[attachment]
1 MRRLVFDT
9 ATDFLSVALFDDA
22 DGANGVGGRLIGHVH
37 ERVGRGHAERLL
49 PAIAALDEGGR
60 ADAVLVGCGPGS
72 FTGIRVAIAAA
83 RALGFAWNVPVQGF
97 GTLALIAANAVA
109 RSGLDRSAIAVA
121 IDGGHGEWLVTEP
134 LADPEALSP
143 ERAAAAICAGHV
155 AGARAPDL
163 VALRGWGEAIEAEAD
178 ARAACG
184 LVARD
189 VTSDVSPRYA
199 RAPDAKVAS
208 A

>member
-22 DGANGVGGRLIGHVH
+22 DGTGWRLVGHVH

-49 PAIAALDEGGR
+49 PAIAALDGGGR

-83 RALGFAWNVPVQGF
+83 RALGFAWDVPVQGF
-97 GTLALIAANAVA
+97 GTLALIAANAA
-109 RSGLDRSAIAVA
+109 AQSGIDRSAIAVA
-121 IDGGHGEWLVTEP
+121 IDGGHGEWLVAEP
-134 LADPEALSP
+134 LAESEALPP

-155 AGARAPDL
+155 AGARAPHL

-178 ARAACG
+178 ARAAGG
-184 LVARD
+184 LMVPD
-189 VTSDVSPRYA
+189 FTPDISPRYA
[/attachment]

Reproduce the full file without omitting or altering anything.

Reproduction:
1 MRRLVFDT
9 ATDFLSVALFDDA
22 DGANGVGGRLIGHVH
37 ERVGRGHAERLL
49 PAIAALDEGGR
60 ADAVLVGCGPGS
72 FTGIRVAIAAA
83 RALGFAWNVPVQGF
97 GTLALIAANAVA
109 RSGLDRSAIAVA
121 IDGGHGEWLVTEP
134 LADPEALSP
143 ERAAAAICAGHV
155 AGARAPDL
163 VALRGWGEAIEAEAD
178 ARAACG
184 LVARD
189 VTSDVSPRYA
199 RAPDAKVAS
208 A

>member
-22 DGANGVGGRLIGHVH
+22 DGTGWRLVGHVH

-49 PAIAALDEGGR
+49 PAIAALDGGGR

-83 RALGFAWNVPVQGF
+83 RALGFAWDVPVQGF
-97 GTLALIAANAVA
+97 GTLALIAANAA
-109 RSGLDRSAIAVA
+109 AQSGIDRSAIAVA
-121 IDGGHGEWLVTEP
+121 IDGGHGEWLVAEP
-134 LADPEALSP
+134 LAESEALPP

-155 AGARAPDL
+155 AGARAPHL

-178 ARAACG
+178 ARAAGG
-184 LVARD
+184 LMVPD
-189 VTSDVSPRYA
+189 FTPDISPRYA